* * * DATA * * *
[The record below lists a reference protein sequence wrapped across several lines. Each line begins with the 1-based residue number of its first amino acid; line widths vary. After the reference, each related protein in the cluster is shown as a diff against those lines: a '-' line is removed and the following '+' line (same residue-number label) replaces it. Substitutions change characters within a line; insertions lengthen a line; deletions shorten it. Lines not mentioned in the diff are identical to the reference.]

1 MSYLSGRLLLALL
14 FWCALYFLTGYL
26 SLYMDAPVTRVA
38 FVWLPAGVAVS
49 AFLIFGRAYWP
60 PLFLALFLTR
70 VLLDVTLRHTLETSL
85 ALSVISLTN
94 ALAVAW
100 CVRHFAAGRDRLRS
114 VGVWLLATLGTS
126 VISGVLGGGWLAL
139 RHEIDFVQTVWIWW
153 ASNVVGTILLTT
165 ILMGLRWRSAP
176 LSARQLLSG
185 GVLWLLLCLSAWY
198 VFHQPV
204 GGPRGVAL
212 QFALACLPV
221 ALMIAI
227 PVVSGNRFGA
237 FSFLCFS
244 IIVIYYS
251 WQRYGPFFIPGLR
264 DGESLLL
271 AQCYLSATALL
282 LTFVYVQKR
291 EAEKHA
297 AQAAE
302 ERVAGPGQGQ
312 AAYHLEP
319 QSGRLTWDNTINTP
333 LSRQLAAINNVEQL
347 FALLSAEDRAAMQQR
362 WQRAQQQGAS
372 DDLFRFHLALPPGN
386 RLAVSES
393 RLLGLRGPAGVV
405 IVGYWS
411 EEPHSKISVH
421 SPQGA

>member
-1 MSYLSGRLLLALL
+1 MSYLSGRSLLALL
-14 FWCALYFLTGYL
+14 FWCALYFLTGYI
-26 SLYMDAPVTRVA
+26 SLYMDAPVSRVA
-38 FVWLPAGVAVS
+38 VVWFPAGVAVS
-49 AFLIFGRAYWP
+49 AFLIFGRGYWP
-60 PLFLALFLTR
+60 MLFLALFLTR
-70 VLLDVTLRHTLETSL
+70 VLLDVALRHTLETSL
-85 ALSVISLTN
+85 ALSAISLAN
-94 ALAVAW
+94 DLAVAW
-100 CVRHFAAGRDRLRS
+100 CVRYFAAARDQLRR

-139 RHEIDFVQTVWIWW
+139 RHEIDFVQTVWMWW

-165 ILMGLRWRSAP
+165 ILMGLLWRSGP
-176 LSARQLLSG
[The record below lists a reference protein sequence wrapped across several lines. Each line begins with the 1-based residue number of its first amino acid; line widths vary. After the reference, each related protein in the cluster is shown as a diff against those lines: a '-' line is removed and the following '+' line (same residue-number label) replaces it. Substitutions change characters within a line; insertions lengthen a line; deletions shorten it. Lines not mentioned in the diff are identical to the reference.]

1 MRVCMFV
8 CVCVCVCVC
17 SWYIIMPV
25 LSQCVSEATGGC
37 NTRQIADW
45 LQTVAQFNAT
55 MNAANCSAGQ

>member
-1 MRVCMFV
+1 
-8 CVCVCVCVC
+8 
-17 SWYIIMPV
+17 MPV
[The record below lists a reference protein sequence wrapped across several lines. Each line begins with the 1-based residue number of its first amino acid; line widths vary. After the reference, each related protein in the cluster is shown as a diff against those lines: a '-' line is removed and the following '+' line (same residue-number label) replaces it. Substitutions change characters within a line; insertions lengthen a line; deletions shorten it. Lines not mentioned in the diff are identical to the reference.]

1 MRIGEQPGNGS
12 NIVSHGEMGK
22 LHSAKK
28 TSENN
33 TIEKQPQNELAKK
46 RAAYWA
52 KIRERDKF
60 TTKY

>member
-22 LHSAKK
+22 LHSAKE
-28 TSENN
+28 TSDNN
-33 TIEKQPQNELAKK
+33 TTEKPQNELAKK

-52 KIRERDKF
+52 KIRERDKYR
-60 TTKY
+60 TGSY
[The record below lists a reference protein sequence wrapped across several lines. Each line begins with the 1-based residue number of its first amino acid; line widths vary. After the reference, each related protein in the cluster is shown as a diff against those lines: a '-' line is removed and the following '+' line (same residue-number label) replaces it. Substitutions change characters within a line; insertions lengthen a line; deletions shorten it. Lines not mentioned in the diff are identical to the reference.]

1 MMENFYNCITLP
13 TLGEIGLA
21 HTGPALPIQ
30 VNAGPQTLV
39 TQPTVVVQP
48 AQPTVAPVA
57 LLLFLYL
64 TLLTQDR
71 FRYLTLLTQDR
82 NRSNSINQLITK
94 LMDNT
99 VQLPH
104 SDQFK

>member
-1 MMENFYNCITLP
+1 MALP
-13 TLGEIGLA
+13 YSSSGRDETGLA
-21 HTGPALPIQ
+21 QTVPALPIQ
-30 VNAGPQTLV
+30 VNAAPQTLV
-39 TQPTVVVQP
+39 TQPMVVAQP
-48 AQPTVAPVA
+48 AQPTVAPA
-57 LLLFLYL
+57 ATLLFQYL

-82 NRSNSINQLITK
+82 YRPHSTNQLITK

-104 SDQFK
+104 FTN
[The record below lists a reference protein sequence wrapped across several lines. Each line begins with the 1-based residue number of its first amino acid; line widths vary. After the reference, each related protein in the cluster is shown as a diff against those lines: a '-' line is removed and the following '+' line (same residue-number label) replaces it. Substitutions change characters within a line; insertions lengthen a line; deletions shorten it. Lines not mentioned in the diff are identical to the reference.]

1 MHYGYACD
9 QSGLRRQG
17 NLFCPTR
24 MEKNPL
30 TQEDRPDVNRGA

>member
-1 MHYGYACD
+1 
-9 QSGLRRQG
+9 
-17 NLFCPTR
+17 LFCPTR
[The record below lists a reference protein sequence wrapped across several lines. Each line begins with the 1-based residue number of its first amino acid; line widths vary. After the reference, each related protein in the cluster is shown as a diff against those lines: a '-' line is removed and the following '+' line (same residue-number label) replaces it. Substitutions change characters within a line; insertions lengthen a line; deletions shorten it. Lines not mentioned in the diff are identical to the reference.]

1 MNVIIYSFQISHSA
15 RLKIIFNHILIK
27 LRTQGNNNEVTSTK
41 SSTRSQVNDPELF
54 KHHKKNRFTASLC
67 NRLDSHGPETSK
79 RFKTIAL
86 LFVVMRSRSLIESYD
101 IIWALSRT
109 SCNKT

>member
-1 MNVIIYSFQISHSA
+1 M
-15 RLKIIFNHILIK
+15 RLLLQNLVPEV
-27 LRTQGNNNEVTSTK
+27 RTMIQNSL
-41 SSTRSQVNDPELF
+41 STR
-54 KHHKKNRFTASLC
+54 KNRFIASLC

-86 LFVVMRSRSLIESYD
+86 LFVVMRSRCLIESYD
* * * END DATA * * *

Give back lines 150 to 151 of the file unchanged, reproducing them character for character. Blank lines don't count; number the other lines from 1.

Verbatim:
+17 LFCPTR
[The record below lists a reference protein sequence wrapped across several lines. Each line begins with the 1-based residue number of its first amino acid; line widths vary. After the reference, each related protein in the cluster is shown as a diff against those lines: a '-' line is removed and the following '+' line (same residue-number label) replaces it. Substitutions change characters within a line; insertions lengthen a line; deletions shorten it. Lines not mentioned in the diff are identical to the reference.]